Jaime Jorge: Dialogue with a world-renowned Adventist violinist
Your dad was a pastor in Cuba. Was growing up a Christian in communist Cuba difficult for you?
Just about all Christian young people experienced some kind of harassment and alienation. In school, we were made fun of by the students and the teachers. We were often interrogated about our beliefs and belittled for not being communists. Even in our neighborhoods, some kids would not allow us to join in playing games because of our religious convictions. We never knew when they would include us, leave us alone, or tease us.
Music has always been important in your family. Your mother was an accomplished musician herself. But what was it about the violin that drew you? What led you to work so hard to master it?
What initially drew me to the violin was its ability to communicate so much: there was room for deep passion, guts, but also for sweetness and delicateness. But really, what led me to work so hard was my mother’s commitment to my developing the talent that God had given me. I loved to perform, but hated to practice. She forced me to practice. The music came easy for me. I don’t remember having to struggle as much as others around me. But as I became older, I did develop a bit of a desire to perfect whatever I played and interpreted.
Who had the most effect on your spirituality?
My father. He has always had a deep commitment to the Lord and for sharing the gospel (he was a pastor until he retired a few years ago). I’ve always seen him live what he believed and preached.
Jaime, you were once quoted as saying, “As I look back on my life thus far, I can see that the most difficult, lowest points came when I was farthest from Jesus, but He never gave up on me.” What do you do today to nourish your relationship with God?
The only way to continue to grow in a relationship with God is to spend time in study and prayer. The only way I can be a well of encouragement and even instruction is by replenishing that well with Jesus on a daily basis. That is what I strive to do in my personal relationship with the Lord. I’m not always consistent and successful at it. But it’s the only way to be able to give to others.
You were able to study with two of the world’s greatest violinists. What other elements have influenced your music?
My mother, Paul and Stephen Tucker (my arrangers and producers), and other well-known artists (both classical and religious) such as Itzhak Perlman, David Oistrakh, Yo-Yo Ma, Placido Domingo, Herbert von Karajan, Oscar Peterson, Van Cliburn, Quincy Jones, David Foster, and Larnelle Harris. Those are just some. I also love composers such as Beethoven, Mozart, Chopin, Rachmaninoff, and Tchaikovsky. All of these artists pushed themselves to attain the highest possible standard in what they did. It’s what I strive to do also. And, I especially admire those that have decided to forego worldly fanfare and recognition for a life of sharing their talents for God’s glory.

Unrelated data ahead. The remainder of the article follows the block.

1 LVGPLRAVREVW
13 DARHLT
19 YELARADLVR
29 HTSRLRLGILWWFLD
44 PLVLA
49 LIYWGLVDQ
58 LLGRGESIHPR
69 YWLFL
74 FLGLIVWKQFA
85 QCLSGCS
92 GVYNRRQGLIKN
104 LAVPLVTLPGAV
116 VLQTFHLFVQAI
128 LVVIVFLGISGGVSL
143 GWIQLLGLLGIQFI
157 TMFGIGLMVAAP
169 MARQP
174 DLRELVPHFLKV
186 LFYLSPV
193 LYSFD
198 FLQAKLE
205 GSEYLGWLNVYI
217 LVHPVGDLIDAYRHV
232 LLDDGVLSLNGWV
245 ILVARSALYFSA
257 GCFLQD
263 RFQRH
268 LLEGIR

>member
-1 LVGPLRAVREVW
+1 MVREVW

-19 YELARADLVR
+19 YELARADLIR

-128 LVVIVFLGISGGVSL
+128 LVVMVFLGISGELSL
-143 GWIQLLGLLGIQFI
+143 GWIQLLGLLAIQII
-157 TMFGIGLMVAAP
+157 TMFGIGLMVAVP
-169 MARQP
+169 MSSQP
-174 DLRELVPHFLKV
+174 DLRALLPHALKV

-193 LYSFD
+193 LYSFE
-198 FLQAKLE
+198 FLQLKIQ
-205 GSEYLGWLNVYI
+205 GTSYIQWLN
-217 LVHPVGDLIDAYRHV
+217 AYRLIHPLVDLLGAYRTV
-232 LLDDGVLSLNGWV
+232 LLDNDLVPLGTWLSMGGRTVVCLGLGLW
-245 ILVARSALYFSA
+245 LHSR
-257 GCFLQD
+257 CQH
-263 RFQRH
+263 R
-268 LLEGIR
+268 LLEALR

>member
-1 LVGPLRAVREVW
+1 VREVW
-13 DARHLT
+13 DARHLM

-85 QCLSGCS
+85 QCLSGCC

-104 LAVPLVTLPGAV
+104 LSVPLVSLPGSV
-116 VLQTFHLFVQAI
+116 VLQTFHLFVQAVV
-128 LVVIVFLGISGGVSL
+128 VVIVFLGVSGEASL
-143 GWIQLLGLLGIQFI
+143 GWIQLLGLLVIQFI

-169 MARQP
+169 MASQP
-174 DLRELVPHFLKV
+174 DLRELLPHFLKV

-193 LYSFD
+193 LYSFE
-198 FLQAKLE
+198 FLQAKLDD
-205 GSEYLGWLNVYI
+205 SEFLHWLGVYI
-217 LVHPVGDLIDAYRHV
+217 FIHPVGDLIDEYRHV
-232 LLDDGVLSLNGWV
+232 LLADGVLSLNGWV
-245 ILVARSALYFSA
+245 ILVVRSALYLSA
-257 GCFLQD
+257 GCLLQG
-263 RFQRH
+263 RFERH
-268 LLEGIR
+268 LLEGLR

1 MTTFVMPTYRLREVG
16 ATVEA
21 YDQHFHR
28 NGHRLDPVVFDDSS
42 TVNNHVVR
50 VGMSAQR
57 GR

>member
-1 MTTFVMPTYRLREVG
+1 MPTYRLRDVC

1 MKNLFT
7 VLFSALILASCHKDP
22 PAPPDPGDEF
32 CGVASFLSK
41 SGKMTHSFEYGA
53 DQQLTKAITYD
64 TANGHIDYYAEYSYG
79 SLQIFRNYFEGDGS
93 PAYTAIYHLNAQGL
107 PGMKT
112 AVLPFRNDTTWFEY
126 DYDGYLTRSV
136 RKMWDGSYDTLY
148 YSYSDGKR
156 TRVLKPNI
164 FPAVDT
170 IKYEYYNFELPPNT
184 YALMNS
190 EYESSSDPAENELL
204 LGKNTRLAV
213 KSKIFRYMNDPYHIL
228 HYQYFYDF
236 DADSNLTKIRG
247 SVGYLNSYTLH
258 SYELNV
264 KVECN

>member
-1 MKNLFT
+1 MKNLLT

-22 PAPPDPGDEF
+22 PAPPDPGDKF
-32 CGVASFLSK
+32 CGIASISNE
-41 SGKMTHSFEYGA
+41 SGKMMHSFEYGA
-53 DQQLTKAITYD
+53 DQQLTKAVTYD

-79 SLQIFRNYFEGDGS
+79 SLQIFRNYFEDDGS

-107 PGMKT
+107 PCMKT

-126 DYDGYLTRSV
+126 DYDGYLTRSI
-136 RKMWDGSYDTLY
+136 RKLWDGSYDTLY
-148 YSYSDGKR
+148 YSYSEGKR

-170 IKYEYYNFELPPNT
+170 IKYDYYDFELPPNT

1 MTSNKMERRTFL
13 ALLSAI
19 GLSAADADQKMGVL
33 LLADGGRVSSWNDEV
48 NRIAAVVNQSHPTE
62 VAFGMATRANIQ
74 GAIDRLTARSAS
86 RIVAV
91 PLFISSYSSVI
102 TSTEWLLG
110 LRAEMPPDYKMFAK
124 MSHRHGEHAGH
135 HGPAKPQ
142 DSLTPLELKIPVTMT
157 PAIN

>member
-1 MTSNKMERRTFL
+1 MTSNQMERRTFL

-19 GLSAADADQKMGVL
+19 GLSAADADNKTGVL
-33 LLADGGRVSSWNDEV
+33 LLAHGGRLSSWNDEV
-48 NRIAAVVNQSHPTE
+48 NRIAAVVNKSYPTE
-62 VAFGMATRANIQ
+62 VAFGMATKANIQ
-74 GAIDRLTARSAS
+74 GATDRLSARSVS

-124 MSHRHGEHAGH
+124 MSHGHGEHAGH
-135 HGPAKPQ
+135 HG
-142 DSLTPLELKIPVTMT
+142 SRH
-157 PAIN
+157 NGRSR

Despite your obvious talent and interest in music, you originally took up medicine. Was it hard to give up your dream of becoming a doctor? Are you glad now that you chose music over medicine? When was it you felt God’s call to full-time ministry?
I never wanted to be a musician. I understood well the life of sacrifice and uncertainty that being a musician, especially a Christian musician, was like. I had funded some of my recordings and put myself through college and part of medical school by performing. But sometime after my first year at the University of Illinois School of Medicine, I felt the Lord was trying to get my attention. So I began to pray, without really wanting to hear what the Lord had to say. Finally, after eight months of praying (and being scared), I asked the Lord to give me a sign. The sign came, and I asked for a second one. That one came, too, and at that point I decided that I should do what the Lord wanted. That was in 1996. It was not hard to give up my dream of being a doctor because I really wanted to do the Lord’s will. I thought medicine was where the Lord wanted me. So when I knew for certain, I was at total peace with it. I’ve never looked back, regretted it, or had second thoughts about it.
You have recorded several albums to date and produced two videos. Through all these projects, you have had numerous challenges, yet God has always provided. What advice would you pass onto young aspiring musicians considering recording their first album?
We’ve now recorded 10 albums since 1987. They began very humbly, simply, and inexpensively. The best advice that I can pass on to someone aspiring to record an album? Well, first, choose the compositions you feel that the Lord wants you to put on your album (by praying about it first). Second, choose melodies that people recognize and relate to. So many artists load up on original music, but because people don’t know the artist, it’s harder to convince them to pick up an album of unknown music. Third, commit yourself to recording the best possible album that you can record. Don’t compromise on the quality of the delivery and performance. Set the highest standard, and don’t stop until you reach it.
Nicole Batten is the publicity director at Pacific Press Publishing Association in Nampa, Idaho. Jaime Jorge’s address is 9536 Mountain Lake Dr.; Ooltewah, Tennessee 37363; U.S.A. To learn more about Jaime Jorge, read his autobiography, No More Broken Strings, (Pacific Press, 2002). His book and his albums are available online at http://www.AdventistBookCenter.com.